I spent an excellent summer going to the midnight showings of Rocky Horror at the Art Cinema in New Brunswick, NJ every Saturday night. This one of the earliest showings of the movie outside of NYC apparently, and the cult was still in its infancy when I started going -- there'd only be a handful of us in the early days, but by the end of the summer, the house would always be packed, and people were shouting more and more things at the screen. We were encouraged to dress up, of course, but it hadn't yet reached the point where people started doing full-scale shadow performances during the screening (which I'd have found annoying anyway).
The point is, it was an excellent summer, and I have great memories of it. I do watch the movie now and again at home, but it'll never be the same... or so I thought...
Well, this live show isn't quite the same. Which is probably what makes it so excellent. The great cast, great performances and -- above all -- the great spirit both by the performers AND the audience really makes this a new experience of its own.
My favorite of the cast was Haley Flaherty, whose Janet Weiss was perfection. I really appreciate the fact that she, and pretty much all the performers, didn't try to reinvent their roles, but stayed true to the original performances. It was great to see Richard O'Brien there too.
Wrong Vehicle for a Great Comedian
I consider Amy Schumer's Comedy Central show one of the best comedy programs in recent times. Love her wit, her sense of humor about herself, and love the way she pushes people to reconsider the position of women in society. She does what comedians are supposed to do: challenge us by holding up a mirror to us -- and the best comedians, like Schumer, use themselves as the mirror.
All that said, it's unfortunate this Trainwreck is the vehicle she chose in her move to the big screen. The movie just feels... listless. There's an overall sadness hanging over it, as if none of the participants are really happy to be there, or even to be with each other. Which is so opposite the feeling one gets from watching Schumer's show, it's surprising.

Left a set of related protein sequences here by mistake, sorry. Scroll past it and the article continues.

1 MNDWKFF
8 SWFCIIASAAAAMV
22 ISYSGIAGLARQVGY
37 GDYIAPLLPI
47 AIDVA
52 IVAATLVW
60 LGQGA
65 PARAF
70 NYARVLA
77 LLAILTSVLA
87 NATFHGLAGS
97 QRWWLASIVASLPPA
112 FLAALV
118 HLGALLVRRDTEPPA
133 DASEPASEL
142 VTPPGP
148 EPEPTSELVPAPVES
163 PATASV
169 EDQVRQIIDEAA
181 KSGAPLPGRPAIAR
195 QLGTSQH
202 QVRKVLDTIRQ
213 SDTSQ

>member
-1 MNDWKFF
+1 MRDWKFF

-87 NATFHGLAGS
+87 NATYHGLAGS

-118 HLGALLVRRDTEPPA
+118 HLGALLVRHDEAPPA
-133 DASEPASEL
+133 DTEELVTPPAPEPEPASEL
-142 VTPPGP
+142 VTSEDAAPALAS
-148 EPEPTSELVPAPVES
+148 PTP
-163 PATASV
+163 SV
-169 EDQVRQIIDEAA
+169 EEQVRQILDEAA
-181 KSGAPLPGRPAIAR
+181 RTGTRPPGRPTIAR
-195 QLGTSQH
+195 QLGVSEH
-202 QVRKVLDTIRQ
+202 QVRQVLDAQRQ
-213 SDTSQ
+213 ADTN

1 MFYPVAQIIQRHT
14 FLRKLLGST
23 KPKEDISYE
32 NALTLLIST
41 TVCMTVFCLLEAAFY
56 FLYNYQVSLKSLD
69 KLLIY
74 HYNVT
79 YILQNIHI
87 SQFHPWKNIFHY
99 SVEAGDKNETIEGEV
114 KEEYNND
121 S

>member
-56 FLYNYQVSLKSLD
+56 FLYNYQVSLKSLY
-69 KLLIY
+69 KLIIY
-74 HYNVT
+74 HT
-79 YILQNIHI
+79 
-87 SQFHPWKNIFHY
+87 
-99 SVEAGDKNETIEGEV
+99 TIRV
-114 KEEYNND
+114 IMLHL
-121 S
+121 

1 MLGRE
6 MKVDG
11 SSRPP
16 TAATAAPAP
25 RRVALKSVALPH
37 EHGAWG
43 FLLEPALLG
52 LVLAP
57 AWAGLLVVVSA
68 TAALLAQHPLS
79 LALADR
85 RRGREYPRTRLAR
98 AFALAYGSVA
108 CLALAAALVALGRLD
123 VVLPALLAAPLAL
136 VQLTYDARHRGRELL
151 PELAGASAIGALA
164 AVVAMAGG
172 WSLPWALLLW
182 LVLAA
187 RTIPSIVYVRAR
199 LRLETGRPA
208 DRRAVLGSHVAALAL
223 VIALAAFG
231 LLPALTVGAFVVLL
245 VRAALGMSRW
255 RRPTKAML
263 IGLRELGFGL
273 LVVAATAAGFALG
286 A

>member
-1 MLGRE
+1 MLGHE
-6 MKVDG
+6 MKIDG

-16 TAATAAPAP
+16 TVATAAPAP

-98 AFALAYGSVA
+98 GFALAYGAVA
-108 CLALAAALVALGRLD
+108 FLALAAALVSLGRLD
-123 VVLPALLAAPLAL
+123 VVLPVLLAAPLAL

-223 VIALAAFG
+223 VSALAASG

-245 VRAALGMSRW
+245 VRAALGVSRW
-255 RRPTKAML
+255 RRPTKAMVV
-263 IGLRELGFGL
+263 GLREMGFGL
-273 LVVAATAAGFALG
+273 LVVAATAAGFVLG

Perhaps it's the choice of vehicle -- the romantic comedy format just feels off. Sure, they're trying to turn the format on its head a bit, and I appreciate that they're using "normal" looking people instead of the Barbie/Ken configuration most of this type of movie goes for (I actually enjoy rom-coms from time to time) but neither Schumer nor Hader are capable of pulling off the necessary "irresistible attraction" the genre requires. There's simply no real chemistry between the two. Hader especially seems asleep the entire time.
I do really enjoy the Lebron James character (I'm not a sports fan, but I appreciate the joke).
Long story short: I got bored halfway through the movie and turned it off. I tried it again the next day, made another 20 minutes, but turned it off again. I almost tried watching some more yesterday, but the thought of it was so dreary, I didn't bother.
The ONLY reason I'm giving the movie 5 stars is because of the goodwill I feel toward Amy Schumer.
Two Night Stand (2014)
Analeigh Tipton... finally!
It's rare enough for anyone to come from reality television and succeed at even being remotely considered as a serious actor, but I've always had a special hope for Analeigh Tipton. For me, she has always had the sort of quirky luminosity that I find captivating. I compare her on-screen presence to actresses like Scarlett Johannson, Chloe Grace Moretz, and even Jennifer Lawrence. Yes, of course, they're beautiful, but not in an easy "perfect" way. Which is precisely what makes their on-screen presence so interesting.